It hasn’t been built yet, but a modernistic Passivhaus in Seattle has won a regional architectural award and is being offered for sale for $1.45 million.
In a joint announcement, Hammer & Hand builders and Heliotrope Architects said the 3,000-sq. ft. house would be built to Passivhaus standards. The three-bedroom, two-bath house will cost about $483 per sq. ft., not including transactions costs.
The house won a Northwest and Pacific Region Design Award from the American Institute of Architects in 2011, said Zack Semke, director of business development for Hammer & Hand.
One factor driving up the cost is the lot, Semke said, which is located in a pricey Seattle neighborhood near Green Lake. The lot, measuring a fraction of an acre, is “very desirable,” he said, and will have views of the lake.
“Our aim was to combine design excellence with cutting-edge building science to prove that sustainable homes can be beautiful, and that high design homes can be sustainable,” Heliotrope principal Joe Herrin said in a news release. “It’s a combination not often seen in our region.”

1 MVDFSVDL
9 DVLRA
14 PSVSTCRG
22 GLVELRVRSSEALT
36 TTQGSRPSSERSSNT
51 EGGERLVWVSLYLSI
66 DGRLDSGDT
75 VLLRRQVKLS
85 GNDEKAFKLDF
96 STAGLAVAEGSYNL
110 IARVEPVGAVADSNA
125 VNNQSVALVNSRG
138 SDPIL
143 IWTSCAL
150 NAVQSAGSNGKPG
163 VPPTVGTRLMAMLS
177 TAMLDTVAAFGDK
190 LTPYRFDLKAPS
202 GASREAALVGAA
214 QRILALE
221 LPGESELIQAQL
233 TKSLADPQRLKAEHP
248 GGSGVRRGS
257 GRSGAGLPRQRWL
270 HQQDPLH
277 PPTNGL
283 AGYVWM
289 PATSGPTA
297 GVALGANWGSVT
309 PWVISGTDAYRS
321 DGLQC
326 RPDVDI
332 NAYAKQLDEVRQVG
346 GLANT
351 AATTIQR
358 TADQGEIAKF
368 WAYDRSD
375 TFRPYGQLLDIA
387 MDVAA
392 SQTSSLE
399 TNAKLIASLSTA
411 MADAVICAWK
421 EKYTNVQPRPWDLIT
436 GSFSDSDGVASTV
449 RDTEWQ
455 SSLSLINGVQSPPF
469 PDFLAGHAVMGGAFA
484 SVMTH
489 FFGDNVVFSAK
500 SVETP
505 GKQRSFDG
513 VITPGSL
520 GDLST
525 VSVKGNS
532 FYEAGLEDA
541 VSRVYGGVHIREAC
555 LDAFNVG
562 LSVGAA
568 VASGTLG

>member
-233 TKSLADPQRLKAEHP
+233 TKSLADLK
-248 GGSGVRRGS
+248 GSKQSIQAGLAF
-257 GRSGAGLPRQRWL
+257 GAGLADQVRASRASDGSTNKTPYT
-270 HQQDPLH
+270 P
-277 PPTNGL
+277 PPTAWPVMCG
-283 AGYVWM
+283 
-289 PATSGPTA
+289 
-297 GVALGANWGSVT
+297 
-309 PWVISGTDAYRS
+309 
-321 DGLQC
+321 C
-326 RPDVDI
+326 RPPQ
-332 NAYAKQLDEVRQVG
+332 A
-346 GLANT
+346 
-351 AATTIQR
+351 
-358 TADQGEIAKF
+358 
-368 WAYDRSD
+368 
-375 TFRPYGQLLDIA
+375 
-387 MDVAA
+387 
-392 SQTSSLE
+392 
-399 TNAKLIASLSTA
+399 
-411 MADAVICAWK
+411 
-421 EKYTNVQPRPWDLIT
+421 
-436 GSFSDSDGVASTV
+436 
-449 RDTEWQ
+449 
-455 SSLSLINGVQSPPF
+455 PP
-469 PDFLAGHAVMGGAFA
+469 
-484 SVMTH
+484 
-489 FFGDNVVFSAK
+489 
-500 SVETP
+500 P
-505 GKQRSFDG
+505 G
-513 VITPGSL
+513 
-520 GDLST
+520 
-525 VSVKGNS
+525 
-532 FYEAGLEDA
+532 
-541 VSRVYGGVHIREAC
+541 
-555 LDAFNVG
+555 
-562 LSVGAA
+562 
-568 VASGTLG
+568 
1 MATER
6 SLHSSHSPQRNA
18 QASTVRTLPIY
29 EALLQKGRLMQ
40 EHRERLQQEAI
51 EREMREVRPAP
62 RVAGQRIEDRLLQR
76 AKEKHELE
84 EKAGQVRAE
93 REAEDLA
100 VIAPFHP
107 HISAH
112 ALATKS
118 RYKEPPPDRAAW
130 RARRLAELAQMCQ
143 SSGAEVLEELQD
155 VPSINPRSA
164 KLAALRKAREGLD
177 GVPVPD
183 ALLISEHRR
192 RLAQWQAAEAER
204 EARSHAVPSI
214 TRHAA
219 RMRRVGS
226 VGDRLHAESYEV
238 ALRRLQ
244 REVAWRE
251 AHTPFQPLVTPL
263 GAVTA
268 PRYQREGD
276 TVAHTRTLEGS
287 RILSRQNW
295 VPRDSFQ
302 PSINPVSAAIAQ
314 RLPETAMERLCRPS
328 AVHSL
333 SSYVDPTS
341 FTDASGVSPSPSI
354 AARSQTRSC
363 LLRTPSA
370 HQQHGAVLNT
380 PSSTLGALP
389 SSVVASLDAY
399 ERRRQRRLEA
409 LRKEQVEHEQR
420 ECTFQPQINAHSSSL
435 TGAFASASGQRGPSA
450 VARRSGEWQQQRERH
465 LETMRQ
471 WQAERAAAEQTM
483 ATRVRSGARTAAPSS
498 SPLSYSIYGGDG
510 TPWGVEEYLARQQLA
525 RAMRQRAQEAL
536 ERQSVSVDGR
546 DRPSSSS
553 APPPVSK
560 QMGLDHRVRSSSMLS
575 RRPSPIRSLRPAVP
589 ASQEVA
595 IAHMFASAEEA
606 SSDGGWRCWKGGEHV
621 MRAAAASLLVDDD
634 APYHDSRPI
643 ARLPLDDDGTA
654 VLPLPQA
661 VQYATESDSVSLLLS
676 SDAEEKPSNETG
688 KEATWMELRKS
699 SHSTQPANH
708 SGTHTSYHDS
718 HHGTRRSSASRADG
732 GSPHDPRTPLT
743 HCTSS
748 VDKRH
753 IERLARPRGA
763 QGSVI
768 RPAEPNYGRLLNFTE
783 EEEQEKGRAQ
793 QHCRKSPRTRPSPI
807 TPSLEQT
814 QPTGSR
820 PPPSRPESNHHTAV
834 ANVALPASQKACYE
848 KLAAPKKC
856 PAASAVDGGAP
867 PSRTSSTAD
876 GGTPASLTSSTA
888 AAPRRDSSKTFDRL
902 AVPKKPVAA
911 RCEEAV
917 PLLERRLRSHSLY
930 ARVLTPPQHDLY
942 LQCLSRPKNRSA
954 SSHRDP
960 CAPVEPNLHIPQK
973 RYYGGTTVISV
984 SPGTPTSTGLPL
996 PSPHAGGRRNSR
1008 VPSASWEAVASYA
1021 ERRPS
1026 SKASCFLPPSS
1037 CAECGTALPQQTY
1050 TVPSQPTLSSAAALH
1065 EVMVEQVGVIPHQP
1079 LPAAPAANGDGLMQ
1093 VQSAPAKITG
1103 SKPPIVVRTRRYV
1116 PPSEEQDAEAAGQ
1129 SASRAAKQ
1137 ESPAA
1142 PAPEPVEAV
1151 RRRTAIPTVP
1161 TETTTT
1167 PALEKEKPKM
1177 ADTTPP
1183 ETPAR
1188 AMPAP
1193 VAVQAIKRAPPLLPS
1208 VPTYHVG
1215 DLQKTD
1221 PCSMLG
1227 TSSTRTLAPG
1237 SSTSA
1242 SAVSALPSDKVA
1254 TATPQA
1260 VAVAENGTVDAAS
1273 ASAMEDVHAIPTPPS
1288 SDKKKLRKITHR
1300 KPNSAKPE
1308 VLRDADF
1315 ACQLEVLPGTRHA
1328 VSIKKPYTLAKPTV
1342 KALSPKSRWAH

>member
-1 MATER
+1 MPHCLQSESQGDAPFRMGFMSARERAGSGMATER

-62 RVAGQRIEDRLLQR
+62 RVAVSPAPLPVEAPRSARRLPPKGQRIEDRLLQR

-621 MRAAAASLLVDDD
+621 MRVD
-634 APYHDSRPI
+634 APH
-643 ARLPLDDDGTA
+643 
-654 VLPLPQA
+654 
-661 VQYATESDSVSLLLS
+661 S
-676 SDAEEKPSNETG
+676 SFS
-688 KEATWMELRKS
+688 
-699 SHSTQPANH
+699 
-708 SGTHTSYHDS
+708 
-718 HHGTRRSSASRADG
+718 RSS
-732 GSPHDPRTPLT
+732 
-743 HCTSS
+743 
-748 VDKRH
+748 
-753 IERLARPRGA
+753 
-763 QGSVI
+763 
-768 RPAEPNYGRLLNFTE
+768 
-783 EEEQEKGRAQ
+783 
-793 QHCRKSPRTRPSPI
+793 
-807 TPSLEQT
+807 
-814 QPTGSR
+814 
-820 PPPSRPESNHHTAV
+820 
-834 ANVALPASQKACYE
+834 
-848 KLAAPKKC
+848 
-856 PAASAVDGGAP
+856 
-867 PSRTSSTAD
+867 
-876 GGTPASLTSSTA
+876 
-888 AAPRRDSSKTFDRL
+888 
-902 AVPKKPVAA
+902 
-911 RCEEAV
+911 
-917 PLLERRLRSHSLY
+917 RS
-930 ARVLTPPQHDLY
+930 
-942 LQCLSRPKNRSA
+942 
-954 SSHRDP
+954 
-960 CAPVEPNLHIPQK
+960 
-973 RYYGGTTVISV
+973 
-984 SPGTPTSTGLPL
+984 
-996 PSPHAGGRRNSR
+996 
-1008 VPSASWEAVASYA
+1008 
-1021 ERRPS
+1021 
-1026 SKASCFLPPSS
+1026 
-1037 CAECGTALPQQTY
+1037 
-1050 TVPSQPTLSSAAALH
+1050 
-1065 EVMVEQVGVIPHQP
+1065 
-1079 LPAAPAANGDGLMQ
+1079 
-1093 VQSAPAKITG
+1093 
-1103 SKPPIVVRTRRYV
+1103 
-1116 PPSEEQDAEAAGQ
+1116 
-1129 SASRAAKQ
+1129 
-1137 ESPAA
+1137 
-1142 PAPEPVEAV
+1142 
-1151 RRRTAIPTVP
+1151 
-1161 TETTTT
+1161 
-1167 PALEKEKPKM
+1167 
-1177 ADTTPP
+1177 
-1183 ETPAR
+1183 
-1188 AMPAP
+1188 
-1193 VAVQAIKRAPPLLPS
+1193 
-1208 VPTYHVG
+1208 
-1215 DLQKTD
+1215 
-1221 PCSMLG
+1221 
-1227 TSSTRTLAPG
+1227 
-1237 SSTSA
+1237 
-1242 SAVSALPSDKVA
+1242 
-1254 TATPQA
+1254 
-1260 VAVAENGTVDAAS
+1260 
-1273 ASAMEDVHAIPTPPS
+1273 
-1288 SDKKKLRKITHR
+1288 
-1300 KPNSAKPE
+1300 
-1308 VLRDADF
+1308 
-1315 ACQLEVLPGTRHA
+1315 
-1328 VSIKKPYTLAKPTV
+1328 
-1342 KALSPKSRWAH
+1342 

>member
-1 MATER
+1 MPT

Passivhaus spec projects starting to crop up
Passivhaus construction is a relatively new development in the U.S. Compared to the hundreds of thousands of conventional homes built each year, the number of projects certified through Passive House Institute U.S. or Germany’s Passivhaus Institut is minuscule.
But Passivhaus spec projects are beginning to show up. Earlier this year, a duplex in Portland, Ore., was immediately snapped up by buyers. In Philadelphia, Onion Flats and Domani Developers are behind a 27-unit townhouse project built to the Passivhaus standard. Three units have been completed to date; two of them have been sold.